Pterospora andromedea
Pine-drops
Image of Pterospora andromedea

Photo by Daniel C. Nepstad 

Key Characteristics

Tall parasitic plant (30-100 cm) of coniferous woods; stems dark red with sticky glands, bearing numerous scale-like leaves; inflorescence with numerous nodding, bell-shaped white flowers and dark red sepals.

Status and Rank

  • State Status: T
  • State Rank: S2
  • Global Rank: G5

Occurrences

County NameNumber of OccurrencesYear Last Observed
Alcona11953
Alpena21989
Antrim11902
Baraga12008
Chippewa52001
Delta11999
Dickinson11981
Emmet61999
Grand Traverse11902
Iosco21990
Keweenaw92014
Leelanau41992
Mackinac52012
Marquette21992
Mecosta12012
Ontonagon52008
Ottawa11871
Presque Isle51997
Schoolcraft11929
St. Clair21893
Distribution map for Pterospora andromedea

Updated 1/31/2017. Information is summarized from MNFI's database of rare species and community occurrences. Data may not reflect true distribution since much of the state has not been thoroughly surveyed.

Habitat

Pine-drops is found in dry to moist woods dominated by pines or mixed conifers, usually with a well developed needle duff. Along Great Lakes shorelines, it is found in boreal forest and on forested backdunes.

Natural Community Types

Methodology

For each species, lists of natural communities were derived from review of the nearly 6,500 element occurrences in the MNFI database, in addition to herbarium label data for some taxa. In most cases, at least one specimen record exists for each listed natural community. For certain taxa, especially poorly collected or extirpated species of prairie and savanna habitats, natural community lists were derived from inferences from collection sites and habitat preferences in immediately adjacent states (particularly Indiana and Illinois). Natural communities are not listed for those species documented only from altered or ruderal habitats in Michigan, especially for taxa that occur in a variety of habitats outside of the state.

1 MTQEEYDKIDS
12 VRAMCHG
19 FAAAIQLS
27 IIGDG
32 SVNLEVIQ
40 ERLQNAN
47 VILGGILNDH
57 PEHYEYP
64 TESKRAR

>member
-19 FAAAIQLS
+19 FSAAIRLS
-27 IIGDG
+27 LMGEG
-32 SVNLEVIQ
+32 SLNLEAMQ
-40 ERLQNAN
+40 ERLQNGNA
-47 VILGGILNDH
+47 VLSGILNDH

Natural communities are not listed in order of frequency of occurrence, but are rather derived from the full set of natural communities, organized by Ecological Group. In many cases, the general habitat descriptions should provide greater clarity and direction to the surveyor. In future versions of the Rare Species Explorer, we hope to incorporate natural community fidelity ranks for each taxon.

Feel free to send questions and comments to Brad Slaughter at slaugh14@msu.edu.

Associated Plants

Hemlock, white spruce, red pine, white pine, balsam fir, white cedar, large leaved aster, hepatica, spotted coral root, wintergreen, and various ferns.

Management

Pine-drops is dependent upon a fungus that forms mycorrhizal relationship with a forest tree. Preservation of an intact forest is necessary to maintain this relationship, but research is likely required to determine how forest management practices influence the growth and distribution of the species.

General Survey Guidelines

Random meander search covers areas that appear likely to have rare taxa, based on habitat and the judgment of the investigator.

Survey Methods

Page Citation

Michigan Natural Features Inventory. 2007. Rare Species Explorer (Web Application). Available online at http://mnfi.anr.msu.edu/explorer [Accessed Apr 30, 2017]

More Information

See MNFI Species Abstract

References

Survey References

Technical References

Facebook link